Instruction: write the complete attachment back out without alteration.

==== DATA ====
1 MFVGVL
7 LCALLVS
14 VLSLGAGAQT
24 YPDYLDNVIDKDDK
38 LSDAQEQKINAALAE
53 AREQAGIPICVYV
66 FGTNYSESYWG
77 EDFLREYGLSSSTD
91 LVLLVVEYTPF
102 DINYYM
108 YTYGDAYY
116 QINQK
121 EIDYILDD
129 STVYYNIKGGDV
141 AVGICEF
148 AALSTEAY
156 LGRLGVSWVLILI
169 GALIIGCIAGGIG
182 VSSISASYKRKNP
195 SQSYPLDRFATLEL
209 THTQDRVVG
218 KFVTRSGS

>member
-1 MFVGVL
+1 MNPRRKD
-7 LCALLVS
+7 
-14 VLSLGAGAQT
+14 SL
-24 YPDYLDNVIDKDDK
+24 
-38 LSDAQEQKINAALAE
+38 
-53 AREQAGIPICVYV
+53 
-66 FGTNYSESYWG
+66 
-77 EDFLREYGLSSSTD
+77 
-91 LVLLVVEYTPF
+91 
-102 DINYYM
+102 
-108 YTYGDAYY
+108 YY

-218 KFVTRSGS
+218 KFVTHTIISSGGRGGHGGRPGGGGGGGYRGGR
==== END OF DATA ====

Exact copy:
1 MFVGVL
7 LCALLVS
14 VLSLGAGAQT
24 YPDYLDNVIDKDDK
38 LSDAQEQKINAALAE
53 AREQAGIPICVYV
66 FGTNYSESYWG
77 EDFLREYGLSSSTD
91 LVLLVVEYTPF
102 DINYYM
108 YTYGDAYY
116 QINQK
121 EIDYILDD
129 STVYYNIKGGDV
141 AVGICEF
148 AALSTEAY
156 LGRLGVSWVLILI
169 GALIIGCIAGGIG
182 VSSISASYKRKNP
195 SQSYPLDRFATLEL
209 THTQDRVVG
218 KFVTRSGS

>member
-1 MFVGVL
+1 MNPRRKD
-7 LCALLVS
+7 
-14 VLSLGAGAQT
+14 SL
-24 YPDYLDNVIDKDDK
+24 
-38 LSDAQEQKINAALAE
+38 
-53 AREQAGIPICVYV
+53 
-66 FGTNYSESYWG
+66 
-77 EDFLREYGLSSSTD
+77 
-91 LVLLVVEYTPF
+91 
-102 DINYYM
+102 
-108 YTYGDAYY
+108 YY

-218 KFVTRSGS
+218 KFVTHTIISSGGRGGHGGRPGGGGGGGYRGGR